Please use this identifier to cite or link to this item:
Title: Software defect prediction using doubly stochastic Poisson processes driven by stochastic belief networks
Authors: Andreou, Andreas S. 
Chatzis, Sotirios P. 
Keywords: Doubly stochastic Poisson process;Stochastic belief network;Sampling importance resampling;Software defect prediction
Category: Electrical Engineering - Electronic Engineering - Information Engineering
Field: Engineering and Technology
Issue Date: 1-Dec-2016
Publisher: Elsevier Inc.
Source: Journal of Systems and Software, 1 December 2016, Volume 122, Pages 72-82
Abstract: Accurate prediction of software defects is of crucial importance in software engineering. Software defect prediction comprises two major procedures: (i) Design of appropriate software metrics to represent characteristic software system properties; and (ii) development of effective regression models for count data, allowing for accurate prediction of the number of software defects. Although significant research effort has been devoted to software metrics design, research in count data regression has been rather limited. More specifically, most used methods have not been explicitly designed to tackle the problem of metrics-driven software defect counts prediction, thus postulating irrelevant assumptions, such as (log-)linearity of the modeled data. In addition, a lack of simple and efficient algorithms for posterior computation has made more elaborate hierarchical Bayesian approaches appear unattractive in the context of software defect prediction. To address these issues, in this paper we introduce a doubly stochastic Poisson process for count data regression, the failure log-rate of which is driven by a novel latent space stochastic feedforward neural network. Our approach yields simple and efficient updates for its complicated conditional distributions by means of sampling importance resampling and error backpropagation. We exhibit the efficacy of our approach using publicly available and benchmark datasets.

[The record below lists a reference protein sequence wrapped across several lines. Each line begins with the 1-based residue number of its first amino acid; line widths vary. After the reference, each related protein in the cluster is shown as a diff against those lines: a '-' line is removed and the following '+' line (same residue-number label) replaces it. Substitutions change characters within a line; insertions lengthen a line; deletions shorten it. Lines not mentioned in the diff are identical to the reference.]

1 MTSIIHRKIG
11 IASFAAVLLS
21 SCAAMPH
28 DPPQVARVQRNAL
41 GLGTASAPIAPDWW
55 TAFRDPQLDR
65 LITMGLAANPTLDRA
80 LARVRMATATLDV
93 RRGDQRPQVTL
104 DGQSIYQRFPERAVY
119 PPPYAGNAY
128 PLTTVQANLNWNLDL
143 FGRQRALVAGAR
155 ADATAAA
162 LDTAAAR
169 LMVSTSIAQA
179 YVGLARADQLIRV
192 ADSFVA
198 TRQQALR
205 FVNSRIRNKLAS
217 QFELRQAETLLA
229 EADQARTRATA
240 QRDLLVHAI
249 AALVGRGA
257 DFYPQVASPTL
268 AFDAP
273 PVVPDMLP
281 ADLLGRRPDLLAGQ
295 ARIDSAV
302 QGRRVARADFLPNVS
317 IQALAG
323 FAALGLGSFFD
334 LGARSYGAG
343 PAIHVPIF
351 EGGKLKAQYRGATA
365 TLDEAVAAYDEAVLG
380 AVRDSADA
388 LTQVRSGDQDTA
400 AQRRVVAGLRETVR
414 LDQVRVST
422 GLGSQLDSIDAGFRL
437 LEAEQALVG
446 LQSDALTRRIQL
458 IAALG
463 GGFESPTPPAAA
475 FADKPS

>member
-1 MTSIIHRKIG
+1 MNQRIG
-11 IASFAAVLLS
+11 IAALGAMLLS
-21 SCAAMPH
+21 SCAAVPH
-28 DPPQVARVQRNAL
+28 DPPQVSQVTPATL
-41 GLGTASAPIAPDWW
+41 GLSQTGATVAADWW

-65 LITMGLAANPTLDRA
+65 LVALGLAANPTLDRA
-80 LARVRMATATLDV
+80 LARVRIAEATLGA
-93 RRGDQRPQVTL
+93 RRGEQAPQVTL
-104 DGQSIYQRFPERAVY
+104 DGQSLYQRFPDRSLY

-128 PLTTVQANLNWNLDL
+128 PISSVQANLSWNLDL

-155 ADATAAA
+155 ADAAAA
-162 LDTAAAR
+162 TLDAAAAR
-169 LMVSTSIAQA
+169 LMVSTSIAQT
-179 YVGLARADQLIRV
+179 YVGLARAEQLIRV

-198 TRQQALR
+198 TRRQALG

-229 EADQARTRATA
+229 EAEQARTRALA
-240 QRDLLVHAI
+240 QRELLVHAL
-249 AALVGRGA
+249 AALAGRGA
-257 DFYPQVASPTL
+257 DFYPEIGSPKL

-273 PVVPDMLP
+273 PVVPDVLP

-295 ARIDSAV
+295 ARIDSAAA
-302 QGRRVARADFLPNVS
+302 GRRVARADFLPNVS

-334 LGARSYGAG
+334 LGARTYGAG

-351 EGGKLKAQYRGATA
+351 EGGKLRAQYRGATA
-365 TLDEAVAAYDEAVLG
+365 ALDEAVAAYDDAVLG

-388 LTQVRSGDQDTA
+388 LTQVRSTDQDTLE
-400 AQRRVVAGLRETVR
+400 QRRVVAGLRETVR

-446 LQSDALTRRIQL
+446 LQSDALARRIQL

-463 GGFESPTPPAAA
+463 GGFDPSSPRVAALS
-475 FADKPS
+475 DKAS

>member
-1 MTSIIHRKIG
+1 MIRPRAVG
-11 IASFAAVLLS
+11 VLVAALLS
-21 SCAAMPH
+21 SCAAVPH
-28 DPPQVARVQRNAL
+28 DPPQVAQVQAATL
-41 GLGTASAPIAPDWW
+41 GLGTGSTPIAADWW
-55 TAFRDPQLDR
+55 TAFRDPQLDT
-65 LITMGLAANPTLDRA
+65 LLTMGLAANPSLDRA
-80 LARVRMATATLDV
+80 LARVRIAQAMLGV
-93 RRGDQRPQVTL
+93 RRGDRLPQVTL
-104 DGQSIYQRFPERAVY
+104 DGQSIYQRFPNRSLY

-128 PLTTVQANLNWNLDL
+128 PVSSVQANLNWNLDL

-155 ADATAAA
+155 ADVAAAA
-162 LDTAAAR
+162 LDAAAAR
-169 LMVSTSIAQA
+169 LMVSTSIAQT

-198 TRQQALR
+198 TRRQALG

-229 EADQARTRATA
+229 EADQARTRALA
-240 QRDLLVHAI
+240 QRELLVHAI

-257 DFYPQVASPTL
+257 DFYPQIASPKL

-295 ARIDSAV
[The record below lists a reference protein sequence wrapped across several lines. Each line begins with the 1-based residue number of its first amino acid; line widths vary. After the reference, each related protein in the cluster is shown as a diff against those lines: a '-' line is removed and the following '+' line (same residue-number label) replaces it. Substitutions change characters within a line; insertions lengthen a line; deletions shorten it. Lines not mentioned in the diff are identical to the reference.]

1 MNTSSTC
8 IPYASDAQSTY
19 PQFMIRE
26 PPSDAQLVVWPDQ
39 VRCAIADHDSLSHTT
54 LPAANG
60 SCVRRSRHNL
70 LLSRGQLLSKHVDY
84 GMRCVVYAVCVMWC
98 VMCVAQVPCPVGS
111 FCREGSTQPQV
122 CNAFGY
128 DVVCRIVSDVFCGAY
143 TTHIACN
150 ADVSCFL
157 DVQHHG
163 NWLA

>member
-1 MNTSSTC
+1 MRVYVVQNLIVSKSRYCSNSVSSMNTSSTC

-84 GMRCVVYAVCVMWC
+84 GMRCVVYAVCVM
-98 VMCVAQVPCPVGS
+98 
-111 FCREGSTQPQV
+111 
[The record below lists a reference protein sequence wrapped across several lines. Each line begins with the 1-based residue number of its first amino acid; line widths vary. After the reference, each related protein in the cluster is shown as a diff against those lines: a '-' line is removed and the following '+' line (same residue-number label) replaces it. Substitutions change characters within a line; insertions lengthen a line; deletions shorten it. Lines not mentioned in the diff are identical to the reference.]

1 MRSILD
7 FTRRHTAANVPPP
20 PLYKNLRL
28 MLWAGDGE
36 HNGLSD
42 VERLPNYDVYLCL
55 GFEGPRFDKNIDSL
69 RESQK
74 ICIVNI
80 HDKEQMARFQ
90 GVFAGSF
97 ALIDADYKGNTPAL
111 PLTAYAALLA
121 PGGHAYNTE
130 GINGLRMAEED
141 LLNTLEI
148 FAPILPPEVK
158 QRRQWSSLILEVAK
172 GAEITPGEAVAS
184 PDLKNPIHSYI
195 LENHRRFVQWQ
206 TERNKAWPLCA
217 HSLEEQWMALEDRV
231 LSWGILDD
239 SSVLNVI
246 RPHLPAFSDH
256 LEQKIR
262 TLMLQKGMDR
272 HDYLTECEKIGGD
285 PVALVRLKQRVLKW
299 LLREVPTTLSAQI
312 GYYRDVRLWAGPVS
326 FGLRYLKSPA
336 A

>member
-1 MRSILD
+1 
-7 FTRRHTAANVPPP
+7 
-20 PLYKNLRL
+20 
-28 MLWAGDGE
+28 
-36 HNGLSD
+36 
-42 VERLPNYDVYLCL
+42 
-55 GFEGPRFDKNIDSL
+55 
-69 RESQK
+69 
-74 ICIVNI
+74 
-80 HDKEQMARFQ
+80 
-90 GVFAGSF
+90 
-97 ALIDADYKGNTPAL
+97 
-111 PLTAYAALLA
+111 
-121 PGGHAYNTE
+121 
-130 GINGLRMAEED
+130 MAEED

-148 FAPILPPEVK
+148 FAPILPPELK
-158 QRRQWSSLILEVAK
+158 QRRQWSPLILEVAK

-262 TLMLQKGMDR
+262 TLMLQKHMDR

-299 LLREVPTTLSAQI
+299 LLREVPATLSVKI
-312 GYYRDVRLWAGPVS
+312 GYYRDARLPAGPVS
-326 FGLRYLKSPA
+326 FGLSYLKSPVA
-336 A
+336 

ISSN: 01641212
Rights: © 2016 Elsevier Inc
Type: Article
Appears in Collections:Άρθρα/Articles

Show full item record

Page view(s) 50

Last Week
Last month
checked on Dec 16, 2018

Google ScholarTM


Items in DSpace are protected by copyright, with all rights reserved, unless otherwise indicated.